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I'll be quite to the point, is there any way to make Javascript a bit more concealed than it usually is or is Javascript always out and open if you look in the source code ?

This is about hiding proprietary algorithms that would dispense a service that does not exist yet (to my knowledge) on the market and is not really straightforward. I know that patenting is possible but let's leave this out of the question.

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Is there a way to keep the algorithm on the server side? Even a partial split of algorithm steps between client and server will be sufficient to thwart reverse engineering. (On the other hand, don't underestimate the creativity of the world - it is not that difficult for another inventor to independently arrive at the same algorithm.) –  rwong Jan 13 '13 at 2:00
    
Obfuscation, FTW! –  Jim G. Jan 13 '13 at 2:13
    
Bah. The thing with obfuscation is that some people are experts and particularly those who love reverse engineering. It's just more fun to those guys. –  Alexandre P. Levasseur Jan 13 '13 at 2:15
    
Related from SO: stackoverflow.com/questions/4189245/… –  apsillers Jan 13 '13 at 3:21
    
and: stackoverflow.com/questions/6159875/… –  haylem Jan 14 '13 at 11:06
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up vote 12 down vote accepted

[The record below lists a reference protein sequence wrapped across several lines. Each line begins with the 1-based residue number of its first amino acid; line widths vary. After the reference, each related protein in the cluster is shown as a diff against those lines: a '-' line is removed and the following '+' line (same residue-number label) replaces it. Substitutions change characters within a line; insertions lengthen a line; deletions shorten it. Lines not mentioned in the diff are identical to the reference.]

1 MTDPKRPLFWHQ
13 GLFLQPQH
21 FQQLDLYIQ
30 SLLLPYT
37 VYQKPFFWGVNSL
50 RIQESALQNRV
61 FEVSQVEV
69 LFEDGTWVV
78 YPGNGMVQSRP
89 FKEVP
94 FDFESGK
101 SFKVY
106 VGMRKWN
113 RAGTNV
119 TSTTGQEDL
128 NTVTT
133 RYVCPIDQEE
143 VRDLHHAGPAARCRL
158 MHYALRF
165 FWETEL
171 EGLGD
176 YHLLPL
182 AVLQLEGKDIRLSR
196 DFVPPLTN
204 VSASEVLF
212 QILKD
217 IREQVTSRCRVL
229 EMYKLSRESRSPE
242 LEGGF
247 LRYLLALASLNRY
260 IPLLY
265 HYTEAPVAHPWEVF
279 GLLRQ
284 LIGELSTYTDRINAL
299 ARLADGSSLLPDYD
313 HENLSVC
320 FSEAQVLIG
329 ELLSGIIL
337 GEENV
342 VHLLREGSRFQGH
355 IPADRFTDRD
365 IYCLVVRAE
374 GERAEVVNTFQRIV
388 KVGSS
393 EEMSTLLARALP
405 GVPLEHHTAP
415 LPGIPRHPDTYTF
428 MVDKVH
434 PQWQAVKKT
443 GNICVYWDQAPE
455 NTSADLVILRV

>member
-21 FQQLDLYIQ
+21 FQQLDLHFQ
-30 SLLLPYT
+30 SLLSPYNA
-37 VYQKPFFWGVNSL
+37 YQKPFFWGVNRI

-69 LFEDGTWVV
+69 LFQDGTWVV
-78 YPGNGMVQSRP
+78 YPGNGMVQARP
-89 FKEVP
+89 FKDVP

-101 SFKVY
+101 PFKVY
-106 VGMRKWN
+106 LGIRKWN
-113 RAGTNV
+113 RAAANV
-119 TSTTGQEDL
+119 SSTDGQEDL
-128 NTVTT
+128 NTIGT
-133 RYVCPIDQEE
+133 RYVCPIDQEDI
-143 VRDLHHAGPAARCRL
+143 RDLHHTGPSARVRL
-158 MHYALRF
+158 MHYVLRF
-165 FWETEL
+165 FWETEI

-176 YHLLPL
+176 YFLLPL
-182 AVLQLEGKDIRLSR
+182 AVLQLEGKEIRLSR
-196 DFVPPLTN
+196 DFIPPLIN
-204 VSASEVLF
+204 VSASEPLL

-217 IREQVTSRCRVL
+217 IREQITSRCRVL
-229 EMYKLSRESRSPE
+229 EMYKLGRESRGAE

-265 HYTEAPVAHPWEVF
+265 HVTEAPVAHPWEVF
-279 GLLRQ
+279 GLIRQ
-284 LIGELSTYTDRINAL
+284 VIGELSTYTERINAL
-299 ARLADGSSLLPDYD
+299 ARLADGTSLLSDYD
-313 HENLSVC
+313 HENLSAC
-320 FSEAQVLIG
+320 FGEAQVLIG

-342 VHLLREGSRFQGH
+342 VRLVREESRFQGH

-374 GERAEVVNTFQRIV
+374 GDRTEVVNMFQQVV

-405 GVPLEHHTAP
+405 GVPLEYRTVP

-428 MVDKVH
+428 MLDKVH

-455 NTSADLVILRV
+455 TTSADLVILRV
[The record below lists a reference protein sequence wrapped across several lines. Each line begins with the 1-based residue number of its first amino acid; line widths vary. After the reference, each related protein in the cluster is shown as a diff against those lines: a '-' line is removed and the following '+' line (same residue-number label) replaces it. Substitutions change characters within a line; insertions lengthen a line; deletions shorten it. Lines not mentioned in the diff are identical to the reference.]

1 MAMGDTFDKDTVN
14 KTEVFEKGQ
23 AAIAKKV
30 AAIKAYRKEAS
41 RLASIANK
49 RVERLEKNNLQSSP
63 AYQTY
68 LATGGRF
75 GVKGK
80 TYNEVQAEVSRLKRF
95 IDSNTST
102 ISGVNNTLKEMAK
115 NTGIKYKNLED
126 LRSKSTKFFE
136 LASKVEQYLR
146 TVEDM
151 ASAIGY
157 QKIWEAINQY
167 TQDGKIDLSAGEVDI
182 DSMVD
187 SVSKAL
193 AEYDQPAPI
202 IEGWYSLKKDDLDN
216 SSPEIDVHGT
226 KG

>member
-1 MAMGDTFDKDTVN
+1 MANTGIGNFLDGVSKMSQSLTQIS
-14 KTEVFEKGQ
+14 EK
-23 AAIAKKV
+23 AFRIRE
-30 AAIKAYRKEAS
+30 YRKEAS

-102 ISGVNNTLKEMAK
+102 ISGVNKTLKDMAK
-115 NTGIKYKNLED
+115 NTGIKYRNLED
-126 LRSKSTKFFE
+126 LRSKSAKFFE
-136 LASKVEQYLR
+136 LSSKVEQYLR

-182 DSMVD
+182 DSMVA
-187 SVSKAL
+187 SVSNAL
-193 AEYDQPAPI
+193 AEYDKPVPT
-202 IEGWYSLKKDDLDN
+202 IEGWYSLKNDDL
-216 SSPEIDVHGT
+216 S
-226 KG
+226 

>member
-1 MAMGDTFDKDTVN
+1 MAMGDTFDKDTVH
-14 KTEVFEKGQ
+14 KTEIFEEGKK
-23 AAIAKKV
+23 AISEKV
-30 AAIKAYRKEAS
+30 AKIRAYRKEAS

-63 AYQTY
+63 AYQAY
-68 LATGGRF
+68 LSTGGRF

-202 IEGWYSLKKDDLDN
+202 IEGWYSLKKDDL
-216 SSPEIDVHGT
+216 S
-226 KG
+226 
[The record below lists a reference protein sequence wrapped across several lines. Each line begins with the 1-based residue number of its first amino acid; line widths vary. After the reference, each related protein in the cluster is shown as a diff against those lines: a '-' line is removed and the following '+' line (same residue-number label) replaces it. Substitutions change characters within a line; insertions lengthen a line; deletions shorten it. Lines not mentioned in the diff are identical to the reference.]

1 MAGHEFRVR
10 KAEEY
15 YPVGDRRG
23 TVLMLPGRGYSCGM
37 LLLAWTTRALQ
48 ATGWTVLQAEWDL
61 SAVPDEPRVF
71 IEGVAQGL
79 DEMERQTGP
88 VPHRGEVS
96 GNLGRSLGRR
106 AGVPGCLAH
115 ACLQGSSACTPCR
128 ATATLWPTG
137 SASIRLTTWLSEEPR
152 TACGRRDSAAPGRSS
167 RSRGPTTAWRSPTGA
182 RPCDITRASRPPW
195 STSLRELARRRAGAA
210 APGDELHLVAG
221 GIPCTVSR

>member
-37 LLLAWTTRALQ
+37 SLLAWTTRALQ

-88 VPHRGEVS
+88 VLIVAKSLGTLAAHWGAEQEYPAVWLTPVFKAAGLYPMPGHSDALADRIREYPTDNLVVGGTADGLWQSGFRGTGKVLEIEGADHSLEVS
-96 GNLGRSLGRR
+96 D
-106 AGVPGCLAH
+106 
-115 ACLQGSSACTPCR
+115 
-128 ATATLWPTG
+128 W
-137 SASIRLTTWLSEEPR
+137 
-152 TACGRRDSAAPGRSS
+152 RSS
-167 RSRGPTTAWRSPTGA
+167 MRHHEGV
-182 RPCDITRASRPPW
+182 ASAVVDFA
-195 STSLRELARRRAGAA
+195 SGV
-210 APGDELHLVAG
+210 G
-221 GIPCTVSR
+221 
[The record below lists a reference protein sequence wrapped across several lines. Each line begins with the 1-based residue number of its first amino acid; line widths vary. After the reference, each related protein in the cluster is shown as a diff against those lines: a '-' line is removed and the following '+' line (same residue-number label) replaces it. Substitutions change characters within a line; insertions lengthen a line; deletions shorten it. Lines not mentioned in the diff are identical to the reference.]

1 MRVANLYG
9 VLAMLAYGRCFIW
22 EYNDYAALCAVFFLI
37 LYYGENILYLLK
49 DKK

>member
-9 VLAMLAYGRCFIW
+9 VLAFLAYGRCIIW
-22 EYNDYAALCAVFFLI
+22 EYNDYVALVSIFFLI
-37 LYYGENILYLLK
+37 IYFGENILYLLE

Well you can "obfuscate" the code by removing all recognizable names that are not essential to the working of the code. (And minification is a good approximation to obfuscation.)

However, the fact remains that Javascript must be delivered (to the user's browser) as source code that is ultimately compilable and executable by the browser. That means that someone who controls the browser will always be able to reverse engineer any "secrets" embedded in the code ... and that includes secret algorithms.

(Incidentally, this applies to ALL methods of delivering algorithms. If you don't control the execution platform, any mechanism for protecting or hiding a secret algorithm can be broken ... given sufficient time and motivation.)


The solution is to not embed the algorithms. Keep them server side and have the browser make a call to the server to run them.

Alternatively, use a legal solution: require all users to sign a legally enforceable agreement that has "teeth" ... and enforce it vigorously! (WARNING: this won't make you popular with your users ...)

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So ultimately I'd better take a little more time and develop my solution using mostly PHP and use only Javascript for the essential JS stuff. That's what I thought but I wanted to make sure. I'll just wait a bit before allowing check mark but it does seem like the answer I needed. –  Alexandre P. Levasseur Jan 13 '13 at 2:09
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Or you can run JavaScript on the server side. –  James McLeod Jan 13 '13 at 19:07
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